The European Parliament and other European and international bodies have condemned all such ‘trials’ of Crimean Tatars and other Ukrainians, and the Memorial Human Rights Centre has recognized Enver and Riza Omerov and Aider Dzhapparov as political prisoners.

All three men have been in detention since 10 June 2019.  Enver Omerov was arrested at around 2 a.m. in the night from 9-10 June  while travelling to Rostov with his daughter, Fatma Ismailova, for the latest court hearing in the trial of his son-in-law, Rustem Ismailov.  Omerov  became very unwell and the ambulance brigade confirmed that he had extremely high blood pressure and needed to rest.  The enforcement officers ignored this and insisted that he come with them to the Kerch police station.  When Fatma remonstrated, and said that she would bring her father there after he had rested, an FSB officer threatened to handcuff her to the generator if she didn’t stop “getting in their way”.  

It should be stressed that the problem with these ‘trials’ is not only that Russia has no right to apply its legislation on occupied territory and that the charges are profoundly flawed.  There is also no real evidence even to back the absurd charges, with the FSB instead using loyal ‘experts’ who obediently claim there to be ‘proof’ of involvement in Hizb ut-Tahrir in illicitly-taped conversations and ‘secret witnesses’ whose testimony cannot be verified.   Where these supposed ‘witnesses’ cannot remember their lines or why their identity is being concealed, either the other prosecutor Yevgeny Kolpikov, or a secret prompt is used with  prompt is used with the ‘judges’ pretending not to notice.

The date of the verdict has yet to be set, however nothing about this ‘trial’ give any grounds for anticipating that presiding judge Roman Saprunov, together with Rizvan Zubairov and Maxim Nikitin will remember the oath they once gave to serve the cause of justice.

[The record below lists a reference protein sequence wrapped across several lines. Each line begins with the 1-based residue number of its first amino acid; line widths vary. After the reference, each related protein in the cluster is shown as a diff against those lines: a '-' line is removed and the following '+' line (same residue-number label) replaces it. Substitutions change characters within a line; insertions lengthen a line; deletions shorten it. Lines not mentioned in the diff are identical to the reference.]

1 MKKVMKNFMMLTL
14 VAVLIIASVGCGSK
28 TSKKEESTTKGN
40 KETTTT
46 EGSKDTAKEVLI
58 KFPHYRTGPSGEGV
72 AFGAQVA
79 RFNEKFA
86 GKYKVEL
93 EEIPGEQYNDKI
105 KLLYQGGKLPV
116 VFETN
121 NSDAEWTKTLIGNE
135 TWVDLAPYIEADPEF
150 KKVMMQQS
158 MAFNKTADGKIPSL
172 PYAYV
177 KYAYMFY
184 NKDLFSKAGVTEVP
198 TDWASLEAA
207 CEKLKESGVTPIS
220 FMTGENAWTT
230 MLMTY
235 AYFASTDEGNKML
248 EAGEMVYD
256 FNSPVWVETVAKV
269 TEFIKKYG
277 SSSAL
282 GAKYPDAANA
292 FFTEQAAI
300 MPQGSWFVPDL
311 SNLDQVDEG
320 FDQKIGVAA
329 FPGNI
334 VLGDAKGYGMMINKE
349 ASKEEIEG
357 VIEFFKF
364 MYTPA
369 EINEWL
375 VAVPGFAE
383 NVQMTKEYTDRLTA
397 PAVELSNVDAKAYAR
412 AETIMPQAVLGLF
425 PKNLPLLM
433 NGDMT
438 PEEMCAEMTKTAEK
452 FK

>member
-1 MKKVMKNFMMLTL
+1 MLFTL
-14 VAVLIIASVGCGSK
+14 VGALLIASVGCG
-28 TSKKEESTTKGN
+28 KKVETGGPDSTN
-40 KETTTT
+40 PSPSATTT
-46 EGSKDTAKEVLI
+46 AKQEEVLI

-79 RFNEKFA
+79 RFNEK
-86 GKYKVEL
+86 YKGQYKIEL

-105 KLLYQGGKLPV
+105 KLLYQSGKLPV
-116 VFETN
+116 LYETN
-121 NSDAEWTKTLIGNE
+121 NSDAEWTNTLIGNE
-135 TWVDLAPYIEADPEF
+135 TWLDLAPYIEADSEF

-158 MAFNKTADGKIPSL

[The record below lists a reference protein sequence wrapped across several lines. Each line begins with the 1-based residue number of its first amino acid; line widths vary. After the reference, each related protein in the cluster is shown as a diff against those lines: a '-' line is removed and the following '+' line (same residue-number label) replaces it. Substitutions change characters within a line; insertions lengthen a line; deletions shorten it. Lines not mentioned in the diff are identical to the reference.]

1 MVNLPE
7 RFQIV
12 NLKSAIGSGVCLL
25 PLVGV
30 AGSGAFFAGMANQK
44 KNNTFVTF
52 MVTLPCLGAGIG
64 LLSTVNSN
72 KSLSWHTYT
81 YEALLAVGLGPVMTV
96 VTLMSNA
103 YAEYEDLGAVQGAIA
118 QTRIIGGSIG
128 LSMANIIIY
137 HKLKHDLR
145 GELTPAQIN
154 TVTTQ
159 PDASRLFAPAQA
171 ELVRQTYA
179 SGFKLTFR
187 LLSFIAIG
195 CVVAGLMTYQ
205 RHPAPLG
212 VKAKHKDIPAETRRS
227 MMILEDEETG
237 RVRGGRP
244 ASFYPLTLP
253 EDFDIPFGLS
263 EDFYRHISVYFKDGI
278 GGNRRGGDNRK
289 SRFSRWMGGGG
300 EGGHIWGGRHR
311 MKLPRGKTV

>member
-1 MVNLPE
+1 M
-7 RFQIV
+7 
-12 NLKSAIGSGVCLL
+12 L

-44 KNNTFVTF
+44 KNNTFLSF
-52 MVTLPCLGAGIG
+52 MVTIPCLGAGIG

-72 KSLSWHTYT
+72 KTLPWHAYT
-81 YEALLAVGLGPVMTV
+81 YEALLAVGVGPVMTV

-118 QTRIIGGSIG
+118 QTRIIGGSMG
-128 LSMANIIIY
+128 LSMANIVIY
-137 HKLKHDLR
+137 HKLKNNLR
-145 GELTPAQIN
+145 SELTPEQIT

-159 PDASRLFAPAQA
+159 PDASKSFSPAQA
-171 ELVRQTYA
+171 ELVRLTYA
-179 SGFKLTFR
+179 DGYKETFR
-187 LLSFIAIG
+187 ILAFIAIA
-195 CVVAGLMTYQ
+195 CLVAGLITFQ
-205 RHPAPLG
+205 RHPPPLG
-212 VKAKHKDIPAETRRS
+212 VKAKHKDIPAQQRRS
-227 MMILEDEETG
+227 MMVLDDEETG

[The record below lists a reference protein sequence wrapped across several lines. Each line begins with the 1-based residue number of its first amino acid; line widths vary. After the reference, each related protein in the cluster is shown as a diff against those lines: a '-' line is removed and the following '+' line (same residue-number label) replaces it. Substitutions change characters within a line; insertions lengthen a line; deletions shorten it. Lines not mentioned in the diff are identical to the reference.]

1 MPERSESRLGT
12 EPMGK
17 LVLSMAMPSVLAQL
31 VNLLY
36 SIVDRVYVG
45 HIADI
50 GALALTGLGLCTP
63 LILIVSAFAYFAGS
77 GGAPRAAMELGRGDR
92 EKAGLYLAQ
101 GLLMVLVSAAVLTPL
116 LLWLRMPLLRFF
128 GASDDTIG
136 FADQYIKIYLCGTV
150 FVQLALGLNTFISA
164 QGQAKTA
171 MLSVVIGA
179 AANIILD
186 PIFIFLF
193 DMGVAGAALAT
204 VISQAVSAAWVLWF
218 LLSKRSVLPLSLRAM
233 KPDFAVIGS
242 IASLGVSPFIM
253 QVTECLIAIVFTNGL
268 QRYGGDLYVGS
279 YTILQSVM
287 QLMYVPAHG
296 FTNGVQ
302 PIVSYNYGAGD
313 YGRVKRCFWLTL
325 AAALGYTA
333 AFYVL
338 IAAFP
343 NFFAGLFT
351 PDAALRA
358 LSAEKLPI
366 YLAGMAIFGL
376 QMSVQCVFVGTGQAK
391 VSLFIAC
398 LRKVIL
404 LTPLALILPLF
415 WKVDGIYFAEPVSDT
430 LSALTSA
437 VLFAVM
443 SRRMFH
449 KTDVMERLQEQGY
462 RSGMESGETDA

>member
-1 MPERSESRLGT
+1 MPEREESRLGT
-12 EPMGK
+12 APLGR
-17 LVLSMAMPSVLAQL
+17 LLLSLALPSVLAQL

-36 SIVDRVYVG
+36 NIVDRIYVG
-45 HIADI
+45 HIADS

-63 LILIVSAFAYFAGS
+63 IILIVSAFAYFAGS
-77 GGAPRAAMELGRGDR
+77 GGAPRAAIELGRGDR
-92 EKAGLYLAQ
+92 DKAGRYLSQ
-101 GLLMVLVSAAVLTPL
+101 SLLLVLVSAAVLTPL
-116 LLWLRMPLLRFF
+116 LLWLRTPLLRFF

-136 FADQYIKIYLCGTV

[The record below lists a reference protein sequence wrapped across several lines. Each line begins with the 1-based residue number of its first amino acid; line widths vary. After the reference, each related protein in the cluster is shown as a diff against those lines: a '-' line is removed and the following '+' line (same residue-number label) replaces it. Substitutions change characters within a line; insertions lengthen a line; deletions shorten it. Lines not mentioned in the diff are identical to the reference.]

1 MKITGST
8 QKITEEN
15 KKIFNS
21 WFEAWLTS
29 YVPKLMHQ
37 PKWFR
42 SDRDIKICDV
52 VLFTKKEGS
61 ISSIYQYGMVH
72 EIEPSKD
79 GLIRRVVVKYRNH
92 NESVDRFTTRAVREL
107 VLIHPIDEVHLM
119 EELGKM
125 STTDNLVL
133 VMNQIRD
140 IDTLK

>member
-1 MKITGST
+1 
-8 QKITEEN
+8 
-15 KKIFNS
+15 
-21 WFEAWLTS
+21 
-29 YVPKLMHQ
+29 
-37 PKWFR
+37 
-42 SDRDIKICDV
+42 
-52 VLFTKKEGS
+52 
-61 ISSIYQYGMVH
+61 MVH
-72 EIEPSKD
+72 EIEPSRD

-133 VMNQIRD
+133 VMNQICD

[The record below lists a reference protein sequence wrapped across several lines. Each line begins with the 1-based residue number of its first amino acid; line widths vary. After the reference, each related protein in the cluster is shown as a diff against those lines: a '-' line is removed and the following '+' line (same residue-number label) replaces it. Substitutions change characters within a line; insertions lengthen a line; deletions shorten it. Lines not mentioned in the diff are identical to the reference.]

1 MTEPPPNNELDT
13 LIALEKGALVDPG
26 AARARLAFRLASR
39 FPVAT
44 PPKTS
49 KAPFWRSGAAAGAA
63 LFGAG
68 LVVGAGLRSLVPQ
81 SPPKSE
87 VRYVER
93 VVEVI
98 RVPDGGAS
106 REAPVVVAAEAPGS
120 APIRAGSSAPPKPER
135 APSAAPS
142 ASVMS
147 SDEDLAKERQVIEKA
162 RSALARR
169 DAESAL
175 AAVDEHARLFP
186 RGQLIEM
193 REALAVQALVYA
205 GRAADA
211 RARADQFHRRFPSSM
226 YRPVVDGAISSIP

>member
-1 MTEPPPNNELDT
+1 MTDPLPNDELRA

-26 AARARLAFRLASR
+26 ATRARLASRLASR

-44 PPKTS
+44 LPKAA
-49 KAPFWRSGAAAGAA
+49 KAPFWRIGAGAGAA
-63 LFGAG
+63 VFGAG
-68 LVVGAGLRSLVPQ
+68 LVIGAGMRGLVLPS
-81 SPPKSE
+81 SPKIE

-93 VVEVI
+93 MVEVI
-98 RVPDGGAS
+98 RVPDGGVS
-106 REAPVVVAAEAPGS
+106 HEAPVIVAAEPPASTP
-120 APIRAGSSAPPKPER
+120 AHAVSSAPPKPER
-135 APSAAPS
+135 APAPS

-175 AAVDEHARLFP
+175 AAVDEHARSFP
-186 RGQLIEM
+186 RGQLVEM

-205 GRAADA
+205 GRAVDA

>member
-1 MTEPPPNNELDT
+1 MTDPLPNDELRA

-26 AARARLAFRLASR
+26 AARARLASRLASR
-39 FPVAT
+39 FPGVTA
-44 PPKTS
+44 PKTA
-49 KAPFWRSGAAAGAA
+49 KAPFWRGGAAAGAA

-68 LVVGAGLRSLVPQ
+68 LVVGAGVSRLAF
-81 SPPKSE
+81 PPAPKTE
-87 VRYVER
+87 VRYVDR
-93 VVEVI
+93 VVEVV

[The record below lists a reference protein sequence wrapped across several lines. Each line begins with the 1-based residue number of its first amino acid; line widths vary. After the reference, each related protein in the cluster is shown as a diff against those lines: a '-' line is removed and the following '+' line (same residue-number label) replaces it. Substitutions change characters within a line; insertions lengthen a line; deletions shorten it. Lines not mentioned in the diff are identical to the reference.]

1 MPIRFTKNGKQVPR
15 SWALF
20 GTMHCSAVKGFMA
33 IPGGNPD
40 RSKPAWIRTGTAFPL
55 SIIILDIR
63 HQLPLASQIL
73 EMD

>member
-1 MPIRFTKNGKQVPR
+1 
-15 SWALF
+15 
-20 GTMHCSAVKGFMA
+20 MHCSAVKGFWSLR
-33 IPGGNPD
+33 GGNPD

The letters tell them they are not forgotten, and show Moscow that the ‘trial’ now underway is being followed. 

Letters need to be in Russian, and on ‘safe’ subjects.  If that is a problem, use the sample letter below (copying it by hand), perhaps adding a picture or photo. Do add a return address so that the men can answer.

All three men at the moment are held in the same SIZO [remand prison] in Rostov-on-Don.  The address is below and can be written in either Russian or in English transcription.  The particular addressee’s name and year of birth need to be given.

Sample letter


Желаю Вам здоровья, мужества и терпения, надеюсь на скорое освобождение. Простите, что мало пишу – мне трудно писать по-русски, но мы все о Вас помним.

[Hi.  I wish you good health, courage and patience and hope that you will soon be released.  I’m sorry that this letter is short – it’s hard for me to write in Russian., but you are not forgotten. ] 

Aider Dzhapparov

344022, Россия, Ростов-на-Дону, ул. Максима Горького, 219 СИЗО-1.

Джаппарову, Айдеру, 1980 г.р.

 [In English:  344022 Russian Federation, Rostov on the Don, 219 Maxim Gorky St, SIZO-1

Dzhapparov, Aider, b. 1980 ]

Enver Omerov

344022, Россия, Ростов-на-Дону, ул. Максима Горького, 219 СИЗО-1.

Омерову, Энверу, 1961 г.р.

 [In English:  344022 Russian Federation, Rostov on the Don, 219 Maxim Gorky St, SIZO-1

Omerov, Enver, b. 1961 ]

Riza Omerov

344022, Россия, Ростов-на-Дону, ул. Максима Горького, 219 СИЗО-1.

Омерову, Ризе, 1988 г.р.

 [In English:  344022 Russian Federation, Rostov on the Don, 219 Maxim Gorky St, SIZO-1

Omerov, Riza, b. 1988 ]